Although vision commonly gets worse with age, adding eye-friendly foods
to your diet can help prolong optimal eyesight. When you look for the
foods that protect your eyes, there’s more to consider than carrots.
The rabbit’s favorite snack is packed with beta-carotene, which
your body converts into vitamin A. But you’ll do even better if
you eat like an “ACE” and boost your intake of foods that
contain vitamins A, C, and E.
When you eat more ACE vitamins, you help protect against two of the leading
causes of visual impairment among aging Americans: 1) age-related macular
degeneration (AMD) and 2) cataracts. The leading cause of severe vision
loss in adults over 50, AMD results from changes to the macula, a small
part of the retina on the back layer of your eye. Cataracts develop when
proteins in the eyes are damaged, causing the lenses to become translucent
Vitamins A and C have been found to reduce the risk of AMD and cataracts,
while vitamin E protects your eyes from free radicals, the unstable molecules
which damage healthy cells. Eye-healthy diets should also include zinc,
which is important in protecting the retina, and omega-3 fatty acids.
Antioxidants lutein and zeaxanthin help prevent chronic eye diseases.
Finding recipe ideas for sustaining good eye health doesn’t have
to be hard. Next time you are looking for ideas to help boost your eye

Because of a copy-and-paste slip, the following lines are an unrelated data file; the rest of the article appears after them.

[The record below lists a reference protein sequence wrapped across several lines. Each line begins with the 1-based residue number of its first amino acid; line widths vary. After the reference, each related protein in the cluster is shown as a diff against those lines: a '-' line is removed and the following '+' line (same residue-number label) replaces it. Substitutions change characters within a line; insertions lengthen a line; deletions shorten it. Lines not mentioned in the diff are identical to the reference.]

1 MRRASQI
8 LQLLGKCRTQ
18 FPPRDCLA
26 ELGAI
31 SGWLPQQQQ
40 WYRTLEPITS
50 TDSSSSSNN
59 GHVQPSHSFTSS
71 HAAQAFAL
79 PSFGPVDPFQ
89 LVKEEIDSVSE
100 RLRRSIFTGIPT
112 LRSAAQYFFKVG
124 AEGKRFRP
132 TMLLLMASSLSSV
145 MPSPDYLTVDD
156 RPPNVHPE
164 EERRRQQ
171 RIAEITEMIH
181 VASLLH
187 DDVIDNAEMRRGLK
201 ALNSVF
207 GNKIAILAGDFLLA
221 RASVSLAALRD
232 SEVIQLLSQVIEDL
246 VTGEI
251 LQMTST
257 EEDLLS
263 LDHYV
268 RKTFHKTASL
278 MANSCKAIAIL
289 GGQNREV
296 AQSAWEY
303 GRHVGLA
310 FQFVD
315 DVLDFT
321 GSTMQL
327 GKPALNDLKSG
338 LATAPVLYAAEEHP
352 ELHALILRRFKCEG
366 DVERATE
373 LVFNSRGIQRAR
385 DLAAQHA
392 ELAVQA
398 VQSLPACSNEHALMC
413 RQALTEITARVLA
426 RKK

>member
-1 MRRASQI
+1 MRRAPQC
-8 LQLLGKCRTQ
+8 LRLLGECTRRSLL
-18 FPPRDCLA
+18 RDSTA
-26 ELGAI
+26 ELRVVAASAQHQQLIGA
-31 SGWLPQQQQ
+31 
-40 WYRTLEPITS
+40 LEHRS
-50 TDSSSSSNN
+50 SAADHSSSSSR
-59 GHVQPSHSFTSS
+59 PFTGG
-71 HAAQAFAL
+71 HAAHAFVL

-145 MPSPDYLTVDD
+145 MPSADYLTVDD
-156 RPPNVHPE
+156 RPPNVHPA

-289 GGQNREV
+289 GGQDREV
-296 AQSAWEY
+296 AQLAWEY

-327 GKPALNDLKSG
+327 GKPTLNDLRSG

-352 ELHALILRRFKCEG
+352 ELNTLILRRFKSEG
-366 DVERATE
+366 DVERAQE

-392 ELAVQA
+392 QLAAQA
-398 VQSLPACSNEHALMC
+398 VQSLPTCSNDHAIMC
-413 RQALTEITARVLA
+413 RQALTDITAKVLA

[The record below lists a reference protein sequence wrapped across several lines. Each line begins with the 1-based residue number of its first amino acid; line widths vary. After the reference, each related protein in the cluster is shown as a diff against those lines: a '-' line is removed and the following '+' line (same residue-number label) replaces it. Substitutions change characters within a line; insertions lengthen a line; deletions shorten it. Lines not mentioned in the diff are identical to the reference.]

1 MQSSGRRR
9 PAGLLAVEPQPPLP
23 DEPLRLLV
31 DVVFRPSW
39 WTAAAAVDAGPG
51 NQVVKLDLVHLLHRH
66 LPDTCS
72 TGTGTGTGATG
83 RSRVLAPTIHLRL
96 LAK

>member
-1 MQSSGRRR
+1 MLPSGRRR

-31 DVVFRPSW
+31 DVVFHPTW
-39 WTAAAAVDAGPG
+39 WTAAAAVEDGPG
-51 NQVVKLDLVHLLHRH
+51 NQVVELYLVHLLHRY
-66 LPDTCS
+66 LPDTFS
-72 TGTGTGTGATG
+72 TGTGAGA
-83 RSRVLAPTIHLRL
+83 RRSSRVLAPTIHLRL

health, try these simple dishes that are as great for your eyes as they
are for your whole body:
Oatmeal with berries.
Oatmeal is well-known for its low-glycemic-index carbohydrates, and low-glycemic-index
foods are linked to protection against early AMD. Top your oatmeal with
a handful of blueberries, blackberries, or strawberries, and you’ve
got a breakfast bursting with vitamin C and antioxidants to sustain your
overall eye wellness.
Tuna and avocado sandwich. Tuna fish promotes good eyesight with plentiful omega-3 fatty acids. Add
slices of creamy avocado for a tasty helping of lutein and zeaxanthin.
Serve on 100 percent whole wheat bread for the perfect topper.
Hummus. Hummus is a hearty dip made from pureed chickpeas, tahini (a blend of
ground sunflower seeds), and olive oil. The combination provides you with
vitamin E and zinc for your eyes, dietary fiber for your digestive tract,
and heart-healthy fats. Squeeze a lemon over the hummus to add zip and
vitamin C. Serve hummus with pieces of whole-grain pita bread, raw veggie
sticks, or a basket of kale chips for a healthy delicious pairing.
Pasta and three-bean salad. Whole grain pasta is a great source of vitamin E, zinc, and niacin. Combine
100 percent whole wheat rotini, penne, or farfalle with a tangy vinaigrette
of olive oil, flaxseed oil, or sunflower oil, which provide healthful
omega-3 fatty acids. You can substitute brown rice or quinoa for the pasta
if you prefer. Mix in shredded carrots and toss with kidney beans, lentils,
and black-eyed peas for protein, fiber, and zinc. Sprinkle with chia seeds
for an extra helping of omega 3s and antioxidants.
Grilled beef and spinach wrap. Layer a flatbread with 2oz.-4oz. of lean, grilled beef; or, if you prefer,
sliced turkey. The zinc in meat and poultry helps your body absorb vitamin
A. Stuff your creation with fresh spinach which, besides being rich in
iron, is chock full of vitamin C, beta-carotene, lutein, and zeaxanthin.
Top it all off with slices of red, yellow, and orange bell peppers, which
are loaded with vitamins A and C, and carotenoids, eye-friendly antioxidants
which also give these vegetables their bright color.
Try these simple dishes or invent your own, and you’ll soon be looking
good -- in more ways than one.
This information is not intended as a substitute for professional medical
care. Always follow your healthcare professional's instructions.